Retail stocks more than held their own last month, outpacing the market and rising 9.9 percent, but the sector still faces slowing consumer spending and rising unemployment.
The S&P Retail Index advanced 32.08 points for the month to 354.63, as the Dow Jones Industrial Average increased 8.6 percent, or 724.61 points, to 9,171.61.
Among the retail gainers in July were AnnTaylor Stores Corp., up 51.3 percent to $12.07; Nordstrom Inc., 32.9 percent to $26.44; Macy’s Inc., 18.3 percent to $13.91; Tiffany & Co., 17.6 percent to $29.83; Saks Inc., 15.6 percent to $5.12; Urban Outfitters Inc., 15.1 percent to $24.04; Kohl’s Corp., 13.6 percent to $48.55, and Abercrombie & Fitch Co., 12.6 percent to $28.59.
Even as the economy has appeared to stabilize with the slowed pace of declines, consumer spending weakened.
Gross domestic product fell at an annual rate of 1 percent for the April-June quarter, after a drop of 6.4 percent for January-March, according to advance figures from the Commerce Department Friday.
“The U.S. economy is at — or very near — the bottom of the deepest recession of the postwar period,” said Nariman Behravesh, chief economist at IHS Global Insight, in an analysis. “We expect real GDP growth in [the third quarter] to be a small positive. However, the early phases of the recovery are likely to be quite weak.”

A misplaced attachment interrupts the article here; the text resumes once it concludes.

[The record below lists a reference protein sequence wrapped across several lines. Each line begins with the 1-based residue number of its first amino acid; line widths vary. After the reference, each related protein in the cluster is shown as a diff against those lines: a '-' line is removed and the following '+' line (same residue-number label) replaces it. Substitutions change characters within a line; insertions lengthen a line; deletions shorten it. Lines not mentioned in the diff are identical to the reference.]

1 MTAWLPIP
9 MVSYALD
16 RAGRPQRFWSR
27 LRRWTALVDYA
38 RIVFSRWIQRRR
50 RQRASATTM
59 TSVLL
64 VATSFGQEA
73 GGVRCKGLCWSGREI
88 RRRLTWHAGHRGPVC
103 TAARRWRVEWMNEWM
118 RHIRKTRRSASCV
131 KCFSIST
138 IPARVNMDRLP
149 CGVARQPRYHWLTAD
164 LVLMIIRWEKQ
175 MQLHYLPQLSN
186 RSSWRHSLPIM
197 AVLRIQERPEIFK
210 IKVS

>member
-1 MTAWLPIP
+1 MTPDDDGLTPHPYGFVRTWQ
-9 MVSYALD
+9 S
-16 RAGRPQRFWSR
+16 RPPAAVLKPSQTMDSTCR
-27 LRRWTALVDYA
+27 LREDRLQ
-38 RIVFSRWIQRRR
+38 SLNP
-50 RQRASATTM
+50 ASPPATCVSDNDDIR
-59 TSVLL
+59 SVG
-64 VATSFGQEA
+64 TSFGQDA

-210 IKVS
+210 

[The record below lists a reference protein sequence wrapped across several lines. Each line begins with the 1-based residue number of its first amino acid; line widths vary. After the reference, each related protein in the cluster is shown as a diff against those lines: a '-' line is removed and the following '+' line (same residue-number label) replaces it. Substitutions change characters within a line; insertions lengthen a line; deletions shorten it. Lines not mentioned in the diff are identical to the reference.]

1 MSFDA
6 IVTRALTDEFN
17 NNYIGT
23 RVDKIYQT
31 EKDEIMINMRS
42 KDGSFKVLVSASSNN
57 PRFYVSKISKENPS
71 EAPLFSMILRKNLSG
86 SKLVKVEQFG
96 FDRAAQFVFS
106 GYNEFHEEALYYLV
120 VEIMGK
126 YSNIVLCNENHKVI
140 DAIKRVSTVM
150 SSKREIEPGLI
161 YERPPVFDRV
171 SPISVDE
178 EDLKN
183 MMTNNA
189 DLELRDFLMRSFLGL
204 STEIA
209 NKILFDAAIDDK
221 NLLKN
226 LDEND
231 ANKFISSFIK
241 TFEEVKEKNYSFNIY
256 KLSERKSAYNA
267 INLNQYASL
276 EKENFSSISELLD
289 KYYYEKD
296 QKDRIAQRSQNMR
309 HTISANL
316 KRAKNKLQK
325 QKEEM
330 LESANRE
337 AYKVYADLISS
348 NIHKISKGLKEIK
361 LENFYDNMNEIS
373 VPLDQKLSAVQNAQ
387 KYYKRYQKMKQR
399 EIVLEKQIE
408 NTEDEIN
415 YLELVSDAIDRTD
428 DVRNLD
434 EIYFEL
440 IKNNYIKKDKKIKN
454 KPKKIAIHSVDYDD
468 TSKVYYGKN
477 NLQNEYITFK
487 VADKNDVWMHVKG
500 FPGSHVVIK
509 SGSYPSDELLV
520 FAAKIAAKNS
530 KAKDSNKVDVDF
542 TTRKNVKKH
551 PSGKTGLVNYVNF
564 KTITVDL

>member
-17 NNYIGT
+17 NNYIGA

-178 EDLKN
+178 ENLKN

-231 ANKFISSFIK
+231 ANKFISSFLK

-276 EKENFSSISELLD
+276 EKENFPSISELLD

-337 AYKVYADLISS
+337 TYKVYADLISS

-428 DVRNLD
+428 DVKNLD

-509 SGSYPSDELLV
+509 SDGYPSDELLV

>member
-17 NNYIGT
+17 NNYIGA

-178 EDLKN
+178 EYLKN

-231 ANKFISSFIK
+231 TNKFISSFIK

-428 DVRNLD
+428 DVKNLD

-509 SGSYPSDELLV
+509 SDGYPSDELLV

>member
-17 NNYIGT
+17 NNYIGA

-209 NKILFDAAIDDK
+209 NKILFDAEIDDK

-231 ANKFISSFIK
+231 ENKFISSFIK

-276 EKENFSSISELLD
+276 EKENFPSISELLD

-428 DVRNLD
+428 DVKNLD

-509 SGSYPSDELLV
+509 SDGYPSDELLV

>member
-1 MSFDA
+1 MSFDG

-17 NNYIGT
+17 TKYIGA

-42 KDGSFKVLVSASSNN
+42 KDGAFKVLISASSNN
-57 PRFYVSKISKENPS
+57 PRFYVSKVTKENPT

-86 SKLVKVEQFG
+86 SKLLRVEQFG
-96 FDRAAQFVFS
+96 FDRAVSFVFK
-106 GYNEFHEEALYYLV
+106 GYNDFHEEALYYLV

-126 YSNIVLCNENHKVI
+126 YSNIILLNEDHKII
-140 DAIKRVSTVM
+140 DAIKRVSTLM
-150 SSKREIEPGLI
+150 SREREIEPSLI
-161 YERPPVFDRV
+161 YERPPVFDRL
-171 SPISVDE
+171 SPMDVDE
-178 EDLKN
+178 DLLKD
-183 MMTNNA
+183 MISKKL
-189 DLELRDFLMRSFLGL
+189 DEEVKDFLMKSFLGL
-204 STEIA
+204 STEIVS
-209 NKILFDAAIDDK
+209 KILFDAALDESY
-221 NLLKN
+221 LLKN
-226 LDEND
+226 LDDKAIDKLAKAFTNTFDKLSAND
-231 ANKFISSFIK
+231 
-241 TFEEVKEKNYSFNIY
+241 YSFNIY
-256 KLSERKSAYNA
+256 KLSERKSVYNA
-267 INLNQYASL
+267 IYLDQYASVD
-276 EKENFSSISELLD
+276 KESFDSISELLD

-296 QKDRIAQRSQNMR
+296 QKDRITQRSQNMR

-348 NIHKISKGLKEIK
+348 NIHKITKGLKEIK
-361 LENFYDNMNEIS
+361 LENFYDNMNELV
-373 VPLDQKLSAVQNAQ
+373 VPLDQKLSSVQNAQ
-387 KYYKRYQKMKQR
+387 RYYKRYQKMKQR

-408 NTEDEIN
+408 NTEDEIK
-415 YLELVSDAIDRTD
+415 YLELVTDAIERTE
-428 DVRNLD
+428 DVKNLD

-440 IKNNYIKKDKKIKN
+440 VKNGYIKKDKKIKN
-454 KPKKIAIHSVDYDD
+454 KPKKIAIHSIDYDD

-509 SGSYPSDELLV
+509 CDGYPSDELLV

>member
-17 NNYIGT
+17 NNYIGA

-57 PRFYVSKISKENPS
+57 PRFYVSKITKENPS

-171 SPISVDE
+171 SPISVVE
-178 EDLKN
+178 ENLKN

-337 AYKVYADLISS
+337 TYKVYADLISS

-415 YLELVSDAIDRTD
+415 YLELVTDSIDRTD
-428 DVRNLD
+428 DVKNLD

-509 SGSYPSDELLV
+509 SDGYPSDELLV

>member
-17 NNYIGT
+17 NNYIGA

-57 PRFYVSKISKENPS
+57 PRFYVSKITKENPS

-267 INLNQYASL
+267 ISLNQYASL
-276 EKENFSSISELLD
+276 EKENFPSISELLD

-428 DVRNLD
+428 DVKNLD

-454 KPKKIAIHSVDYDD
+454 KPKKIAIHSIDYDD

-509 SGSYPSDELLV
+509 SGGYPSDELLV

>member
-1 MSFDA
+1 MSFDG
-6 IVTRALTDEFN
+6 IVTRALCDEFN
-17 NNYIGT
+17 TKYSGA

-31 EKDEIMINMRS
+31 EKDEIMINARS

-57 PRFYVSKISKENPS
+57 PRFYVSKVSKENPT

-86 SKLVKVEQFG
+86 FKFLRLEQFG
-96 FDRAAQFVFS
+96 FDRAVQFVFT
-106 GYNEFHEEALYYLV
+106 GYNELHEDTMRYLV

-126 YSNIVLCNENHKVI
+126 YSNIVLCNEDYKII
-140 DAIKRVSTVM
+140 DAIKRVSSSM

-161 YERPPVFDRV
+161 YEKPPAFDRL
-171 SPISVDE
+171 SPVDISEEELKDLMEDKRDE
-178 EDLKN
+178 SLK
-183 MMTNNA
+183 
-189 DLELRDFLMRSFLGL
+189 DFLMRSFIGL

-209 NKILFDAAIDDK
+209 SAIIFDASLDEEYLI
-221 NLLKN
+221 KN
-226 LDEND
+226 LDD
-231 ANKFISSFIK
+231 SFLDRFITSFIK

The government said personal consumption expenditures dropped 1.2 percent in the second quarter after rising 0.6 percent in the first quarter.
Bart Van Ark, chief economist of The Conference Board, said the U.S. has a long way to go.
“Consumer spending came out worse than expected and is likely to remain weak into the third quarter because of ongoing clogging in income and credit channels,” Van Ark said. “With capital spending still falling and unemployment rising, neither investors nor workers are likely to see strong rewards anytime soon.”
Unemployment is at a 26-year high of 9.5 percent and is expected to keep rising when the Labor Department reports on July employment Friday. Investors also will get a look at retailers’ most recent results this week when major chains report monthly comparable-store sales on Thursday.
“Cool weather in the beginning of July likely hurt sales of summer clearance merchandise, but continued cool weather near month-end and early back-to-school promotions may have spurred sales late in July,” said Citigroup analyst Deborah Weinswig.
But the picture could start to brighten going forward, especially since retailers will be up against year-ago results, when the stock market was melting down as the financial crisis moved into high gear. Also, retailers have worked hard to get supply in-line with demand and cut inventories, which could help them ride out the economic turmoil.
Last week, retail stocks inched up 0.9 percent and 118 of the 175 stocks tracked by WWD rose, four were unchanged and 53 declined.
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